*Hugging strangers is not recommended."

[image error]
"Name : Flower Girl

Age : Young

She'll brighten the darkest room with a single lock of her golden hair. She's the silver lining your parents kept telling you about. She's an inspiration, a living muse, a dream-sparker. She's a poet, a writer, an actress. She'll see the good inside your soul and gently ask it to play. Her smile is the most infectious virus since the common cold. She loves music, art, and dancing, and doing all three at the same time! She loves to talk, almost as much as she loves to listen. Take her hand, and let her walk you through the best day of your life."


message 35: by Robin (new)

Robin That is fabulous!!!! Thank you for sharing!!!! Must pass this on!!!


message 36: by Bettie (new)

Bettie It's a bit twee but you get the drift
:O))


Themis-Athena (Lioness at Large) So. I deleted Follett's The Pillars of the Earth and World Without End, as well as the entries by Philippa Gregory and Norah Lofts, and Umberto Eco's Foucault's Pendulum (present-day conspiracy theory novel that merely uses pseudo-historical conspiracy theories as its background, but where the book's own action -- even to the extent it contains flashbacks -- only reaches as far back as the 1970s, i.e., a decade most definitely within the author's own lifetime) and The Island of the Day Before (historical novel of ideas).

I'd be willing to let Baudolino stay on the list for the time being as it arguably contains at least a fig-leaf sized play on locked room mysteries in the sequence involving the death of emperor Frederick Barbarossa (which really IS remaining a bit of a mystery, even from the point of view of historical research, so Eco took just about as much poetic license there as any other novelist might have done). But this is, of course, merely one episode in a very long book that, all in all, is just about as much a play on the medieval "quest" tales, modern adventure novels, and Eco's trademark exploration of semiotics in fiction (i.e., any- and everything that can be used to tell a lie and thus, simultaneously, to tell a story in the first place) ...


message 39: by Bettie (new)

Bettie Themis-Athena wrote: "So. I deleted Follett's The Pillars of the Earth and World Without End, as well as the entries by Philippa Gregory and Norah Lofts, and Umberto Eco's [book:Foucault's Pendul..."

Woot - you have been busy, and backing up every argument with evidence too. brilliant


message 40: by Themis-Athena (Lioness at Large) (last edited Mar 21, 2012 10:29AM) (new)

Themis-Athena (Lioness at Large) Well ... gotta keep busy ...




message 41: by Bettie (new)

Bettie haha - good picture selection
:O))


Themis-Athena (Lioness at Large) :)

Mystery to be solved from among the books on this list: What's hiding behind the 20th (if I've counted correctly) entry under no. 330 (p. 4 of the list)? It's shelved, inter alia, as "historical fiction," and the top review describes it as containing "beautiful and accurate descriptions of another era." So it would seem to be a historical novel. But which one ... and by whom? (Almost even more intriguing is the fact that the mystery author in question seems to have written, or be about to write, several other books, one of which is not due to be published until 2013.) So who and what is hiding behind those mysterious dots?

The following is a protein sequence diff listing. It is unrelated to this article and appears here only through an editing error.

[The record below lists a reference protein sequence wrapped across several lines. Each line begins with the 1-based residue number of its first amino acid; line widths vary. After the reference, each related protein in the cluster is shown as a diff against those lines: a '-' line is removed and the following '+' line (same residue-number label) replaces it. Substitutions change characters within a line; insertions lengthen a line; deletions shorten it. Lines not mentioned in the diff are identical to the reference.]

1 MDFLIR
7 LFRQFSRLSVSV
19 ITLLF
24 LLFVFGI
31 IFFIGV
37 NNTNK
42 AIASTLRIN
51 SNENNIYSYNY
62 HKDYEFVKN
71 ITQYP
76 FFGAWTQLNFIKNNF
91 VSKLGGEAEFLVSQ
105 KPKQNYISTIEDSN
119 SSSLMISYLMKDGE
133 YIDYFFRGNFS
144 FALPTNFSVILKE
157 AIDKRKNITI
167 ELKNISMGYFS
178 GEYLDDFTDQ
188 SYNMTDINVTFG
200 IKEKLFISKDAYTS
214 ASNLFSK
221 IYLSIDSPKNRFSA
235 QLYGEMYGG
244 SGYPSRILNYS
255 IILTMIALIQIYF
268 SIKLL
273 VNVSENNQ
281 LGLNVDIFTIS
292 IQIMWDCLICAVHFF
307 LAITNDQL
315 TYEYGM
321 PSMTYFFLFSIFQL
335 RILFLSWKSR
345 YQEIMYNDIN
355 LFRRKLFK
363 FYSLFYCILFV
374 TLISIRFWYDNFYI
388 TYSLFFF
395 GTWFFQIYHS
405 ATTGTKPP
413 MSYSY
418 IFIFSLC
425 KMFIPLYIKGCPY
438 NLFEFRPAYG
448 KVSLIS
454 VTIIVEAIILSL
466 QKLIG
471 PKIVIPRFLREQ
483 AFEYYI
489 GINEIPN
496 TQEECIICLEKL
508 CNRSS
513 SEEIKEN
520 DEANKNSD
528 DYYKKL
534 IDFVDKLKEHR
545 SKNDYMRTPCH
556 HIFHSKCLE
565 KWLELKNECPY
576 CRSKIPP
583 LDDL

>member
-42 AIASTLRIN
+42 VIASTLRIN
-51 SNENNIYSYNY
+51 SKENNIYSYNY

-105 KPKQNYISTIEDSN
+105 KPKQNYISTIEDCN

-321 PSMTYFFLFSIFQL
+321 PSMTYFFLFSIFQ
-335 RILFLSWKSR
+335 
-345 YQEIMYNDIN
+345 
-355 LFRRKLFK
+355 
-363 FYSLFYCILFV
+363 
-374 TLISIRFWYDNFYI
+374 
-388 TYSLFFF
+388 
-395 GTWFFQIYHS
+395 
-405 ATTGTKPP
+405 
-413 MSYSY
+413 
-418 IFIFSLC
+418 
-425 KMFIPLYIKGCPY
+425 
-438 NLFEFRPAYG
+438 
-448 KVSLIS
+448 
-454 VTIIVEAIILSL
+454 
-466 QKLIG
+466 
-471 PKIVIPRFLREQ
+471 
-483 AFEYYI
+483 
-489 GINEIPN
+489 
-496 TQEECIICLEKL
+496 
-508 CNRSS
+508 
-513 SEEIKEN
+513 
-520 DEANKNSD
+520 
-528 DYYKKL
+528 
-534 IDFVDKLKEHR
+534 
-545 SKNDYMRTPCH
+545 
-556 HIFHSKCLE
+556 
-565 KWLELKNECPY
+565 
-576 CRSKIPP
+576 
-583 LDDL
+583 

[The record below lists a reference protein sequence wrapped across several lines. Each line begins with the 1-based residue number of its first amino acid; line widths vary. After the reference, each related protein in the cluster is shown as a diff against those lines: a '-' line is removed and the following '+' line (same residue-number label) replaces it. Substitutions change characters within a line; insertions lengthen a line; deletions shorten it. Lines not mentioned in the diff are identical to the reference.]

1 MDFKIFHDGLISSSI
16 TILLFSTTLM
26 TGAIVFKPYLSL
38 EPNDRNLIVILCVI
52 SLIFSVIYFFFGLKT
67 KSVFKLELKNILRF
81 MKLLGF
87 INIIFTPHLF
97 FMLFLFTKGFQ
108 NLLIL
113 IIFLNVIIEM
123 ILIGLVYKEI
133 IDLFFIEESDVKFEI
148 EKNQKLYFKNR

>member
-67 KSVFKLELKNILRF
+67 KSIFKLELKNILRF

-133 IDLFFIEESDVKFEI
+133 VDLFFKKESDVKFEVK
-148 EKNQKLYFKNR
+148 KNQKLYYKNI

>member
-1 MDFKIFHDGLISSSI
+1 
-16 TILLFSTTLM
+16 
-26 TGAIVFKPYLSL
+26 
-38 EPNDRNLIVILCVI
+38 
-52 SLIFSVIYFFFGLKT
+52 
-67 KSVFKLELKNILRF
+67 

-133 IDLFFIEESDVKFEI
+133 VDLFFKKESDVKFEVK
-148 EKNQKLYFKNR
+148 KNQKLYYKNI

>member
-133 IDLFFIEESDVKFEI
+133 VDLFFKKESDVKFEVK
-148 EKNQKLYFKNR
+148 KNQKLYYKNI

message 43: by Bettie (last edited Mar 21, 2012 10:52AM) (new)

Bettie I have directly asked those reviewers so we'll sit back and see what happens

:O)

ETA - looks like a kindle publication


message 44: by Kim (new)

Kim Horner McCoy Hm. That's a particularly enticing description of Baudolino. I believe I'll try to squeeze it onto my "to read" list.


Susanna - Censored by GoodReads I guess we'd have to ask Sherlynn, who added it.


Themis-Athena (Lioness at Large) Well, at least her comments here reinforce the idea that it's a book set at some point in the past (that of the U.S., more specifically): "Loved it! Totally immersed in another era in San Francisco and Chicago."

Hers is also the top review on the book page, btw. The edition she added is a 2011 paperback -- though there does seem to be a kindle edition as well.

In any event, with Bettie's comment on her review, she now ought to be alerted to this discussion, so maybe she'll chime in! :)


Themis-Athena (Lioness at Large) Kim wrote: "Hm. That's a particularly enticing description of Baudolino. I believe I'll try to squeeze it onto my "to read" list."

Think I ought to ask Eco for a minute split of the royalties if you like it? :) (Though if you don't ... don't kill the messenger! Um. Or some such thing.)


message 49: by Breda (new)

Breda Lynch Kim wrote: "I only began reading Pillars of the Earth and was not compelled to keep reading. Although it is clearly an historical novel, nothing about the first chapters or the television miniseries based on t..."
Keep reading it! Pillars of the Earth is a great book but the tv series is not a very good adaptation in my opinion, I didn't think the characters carried through to the screen from the book. Only my opinion obviously.


message 50: by Liza (new)

Liza Perrat I agree, Breda, also, there was so little time in the TV series to pack all the events/characters from the book, that I felt a bit shortchanged.